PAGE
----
Prize Recipient


George Zweig
Massachusetts Institute of Technology


"For his independent proposal that hadrons are composed of fractionally charged fundamental constituents, called quarks or aces, and for developing its revolutionary implications for hadron masses and properties"


George Zweig was a graduate student in physics at Caltech under Richard Feynman. Zweig pored over all the experimental data on known particles and proposed the existence of quarks independently of Gell-Mann and Ne'eman. Zweig continued to work in particle physics, both experimental and theoretical, as a professor at Caltech until the early 1970s. Zweig subsequently took up neurobiology, in particular studying sound. He investigated what happens to sound when it enters the ear, and how the brain maps sound onto the spatial dimensions of the cerebral cortex. This led to the discovery the continuous wavelet transform by Zweig in 1975. Zweig also developed the device known as the SigniScope, which simulates the response of the inner ear to speech. Zweig is president of Signition (which makes the SigniScope), and also continues his research in cochlear mechanics as a Fellow at Los Alamos National Laboratory.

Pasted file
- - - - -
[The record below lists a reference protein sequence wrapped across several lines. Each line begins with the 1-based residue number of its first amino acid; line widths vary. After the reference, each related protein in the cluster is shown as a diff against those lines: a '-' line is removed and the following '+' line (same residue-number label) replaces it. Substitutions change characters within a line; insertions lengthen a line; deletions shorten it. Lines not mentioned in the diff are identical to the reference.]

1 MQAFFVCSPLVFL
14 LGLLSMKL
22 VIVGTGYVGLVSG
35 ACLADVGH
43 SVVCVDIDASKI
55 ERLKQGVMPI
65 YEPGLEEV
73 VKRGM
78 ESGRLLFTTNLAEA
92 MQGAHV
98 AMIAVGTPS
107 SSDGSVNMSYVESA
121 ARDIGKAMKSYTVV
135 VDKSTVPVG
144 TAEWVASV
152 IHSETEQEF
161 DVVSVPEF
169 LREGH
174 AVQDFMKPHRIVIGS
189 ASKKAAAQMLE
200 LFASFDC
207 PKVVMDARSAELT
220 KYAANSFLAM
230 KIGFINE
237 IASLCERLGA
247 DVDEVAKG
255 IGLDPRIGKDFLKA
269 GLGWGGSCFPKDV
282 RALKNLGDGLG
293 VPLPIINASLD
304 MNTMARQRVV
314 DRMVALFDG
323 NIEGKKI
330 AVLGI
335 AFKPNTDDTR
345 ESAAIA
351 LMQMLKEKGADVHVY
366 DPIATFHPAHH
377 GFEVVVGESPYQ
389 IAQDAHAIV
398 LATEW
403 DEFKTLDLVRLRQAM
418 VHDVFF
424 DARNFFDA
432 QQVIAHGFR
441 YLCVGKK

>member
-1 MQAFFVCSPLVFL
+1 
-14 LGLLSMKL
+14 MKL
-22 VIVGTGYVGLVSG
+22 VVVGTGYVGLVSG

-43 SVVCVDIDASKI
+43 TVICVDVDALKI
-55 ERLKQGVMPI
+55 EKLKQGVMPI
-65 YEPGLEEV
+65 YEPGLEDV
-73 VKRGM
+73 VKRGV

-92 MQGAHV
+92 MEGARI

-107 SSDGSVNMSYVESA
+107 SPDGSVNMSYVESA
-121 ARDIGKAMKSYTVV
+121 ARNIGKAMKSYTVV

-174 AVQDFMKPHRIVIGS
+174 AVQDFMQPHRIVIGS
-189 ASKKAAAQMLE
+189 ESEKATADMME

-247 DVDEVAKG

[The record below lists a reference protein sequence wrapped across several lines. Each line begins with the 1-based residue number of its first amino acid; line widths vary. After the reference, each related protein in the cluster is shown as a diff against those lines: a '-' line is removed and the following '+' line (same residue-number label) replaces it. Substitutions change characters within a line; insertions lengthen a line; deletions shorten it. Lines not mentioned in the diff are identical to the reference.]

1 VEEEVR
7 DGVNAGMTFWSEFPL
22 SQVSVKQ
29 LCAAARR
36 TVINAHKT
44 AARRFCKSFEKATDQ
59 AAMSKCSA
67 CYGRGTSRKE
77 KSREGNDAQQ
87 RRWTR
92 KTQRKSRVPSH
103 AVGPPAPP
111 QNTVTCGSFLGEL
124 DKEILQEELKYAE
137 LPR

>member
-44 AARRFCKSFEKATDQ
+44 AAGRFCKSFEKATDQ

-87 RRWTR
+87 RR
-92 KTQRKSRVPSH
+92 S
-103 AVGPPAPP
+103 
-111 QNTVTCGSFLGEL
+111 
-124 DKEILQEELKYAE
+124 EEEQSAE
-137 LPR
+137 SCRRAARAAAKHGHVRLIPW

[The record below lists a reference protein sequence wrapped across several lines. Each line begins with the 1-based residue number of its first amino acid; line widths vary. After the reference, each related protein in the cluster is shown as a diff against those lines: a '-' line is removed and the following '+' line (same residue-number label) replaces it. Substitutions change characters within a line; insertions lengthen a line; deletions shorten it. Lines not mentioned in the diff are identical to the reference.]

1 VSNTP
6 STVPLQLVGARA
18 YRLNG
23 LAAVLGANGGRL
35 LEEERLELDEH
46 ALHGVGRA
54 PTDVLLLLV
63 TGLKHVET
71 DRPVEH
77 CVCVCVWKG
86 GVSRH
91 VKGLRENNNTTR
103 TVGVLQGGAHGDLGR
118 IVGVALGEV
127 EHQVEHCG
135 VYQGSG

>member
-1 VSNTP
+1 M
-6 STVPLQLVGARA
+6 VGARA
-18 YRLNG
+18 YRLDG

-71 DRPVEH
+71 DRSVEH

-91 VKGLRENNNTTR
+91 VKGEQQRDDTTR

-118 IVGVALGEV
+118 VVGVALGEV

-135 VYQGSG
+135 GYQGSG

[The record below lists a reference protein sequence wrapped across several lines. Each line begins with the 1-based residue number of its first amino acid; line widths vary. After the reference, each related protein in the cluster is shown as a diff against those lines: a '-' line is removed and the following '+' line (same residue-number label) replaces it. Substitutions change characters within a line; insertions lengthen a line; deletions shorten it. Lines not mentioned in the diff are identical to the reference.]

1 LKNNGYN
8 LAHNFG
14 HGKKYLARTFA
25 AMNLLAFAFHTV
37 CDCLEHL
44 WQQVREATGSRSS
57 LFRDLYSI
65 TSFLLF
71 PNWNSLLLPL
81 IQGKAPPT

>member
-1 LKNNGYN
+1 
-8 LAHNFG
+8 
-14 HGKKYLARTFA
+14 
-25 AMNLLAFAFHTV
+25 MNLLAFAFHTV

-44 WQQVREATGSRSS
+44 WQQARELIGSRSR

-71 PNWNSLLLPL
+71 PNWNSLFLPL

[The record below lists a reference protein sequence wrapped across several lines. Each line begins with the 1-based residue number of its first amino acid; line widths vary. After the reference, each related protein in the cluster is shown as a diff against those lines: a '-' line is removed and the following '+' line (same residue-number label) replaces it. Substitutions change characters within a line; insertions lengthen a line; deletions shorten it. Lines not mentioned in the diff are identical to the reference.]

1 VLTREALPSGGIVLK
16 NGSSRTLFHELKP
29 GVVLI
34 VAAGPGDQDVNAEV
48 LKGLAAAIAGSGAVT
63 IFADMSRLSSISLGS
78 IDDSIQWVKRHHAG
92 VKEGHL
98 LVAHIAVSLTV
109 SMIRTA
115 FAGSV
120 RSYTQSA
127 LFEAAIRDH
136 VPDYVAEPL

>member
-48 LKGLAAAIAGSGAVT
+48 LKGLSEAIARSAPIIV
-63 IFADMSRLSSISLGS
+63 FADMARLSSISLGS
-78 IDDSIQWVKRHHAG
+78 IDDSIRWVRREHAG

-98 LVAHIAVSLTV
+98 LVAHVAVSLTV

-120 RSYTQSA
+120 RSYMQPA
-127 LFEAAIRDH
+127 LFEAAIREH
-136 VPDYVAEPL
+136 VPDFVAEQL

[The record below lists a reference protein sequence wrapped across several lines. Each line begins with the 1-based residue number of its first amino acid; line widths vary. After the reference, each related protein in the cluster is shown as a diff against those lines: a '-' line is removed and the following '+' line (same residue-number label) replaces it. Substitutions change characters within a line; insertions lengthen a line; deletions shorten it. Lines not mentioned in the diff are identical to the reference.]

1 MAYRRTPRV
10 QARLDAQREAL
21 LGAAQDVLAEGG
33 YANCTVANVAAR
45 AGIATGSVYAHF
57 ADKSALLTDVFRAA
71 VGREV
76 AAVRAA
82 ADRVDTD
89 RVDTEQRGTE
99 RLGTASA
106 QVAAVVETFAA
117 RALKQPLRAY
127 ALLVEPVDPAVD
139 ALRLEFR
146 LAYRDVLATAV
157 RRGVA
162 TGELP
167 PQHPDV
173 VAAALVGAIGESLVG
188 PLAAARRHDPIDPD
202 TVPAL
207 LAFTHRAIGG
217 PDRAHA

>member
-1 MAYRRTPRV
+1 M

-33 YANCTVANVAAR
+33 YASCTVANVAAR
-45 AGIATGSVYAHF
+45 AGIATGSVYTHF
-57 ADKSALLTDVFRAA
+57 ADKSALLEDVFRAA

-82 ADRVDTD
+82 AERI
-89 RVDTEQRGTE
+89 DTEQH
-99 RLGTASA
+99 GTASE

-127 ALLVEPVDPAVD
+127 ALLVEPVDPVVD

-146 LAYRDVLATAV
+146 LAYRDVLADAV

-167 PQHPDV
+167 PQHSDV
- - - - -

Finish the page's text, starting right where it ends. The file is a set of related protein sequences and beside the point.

Selection Committee:

Jonathan Feng, Chair; T. Han; S. Martin; A. Nelson; R. Peccei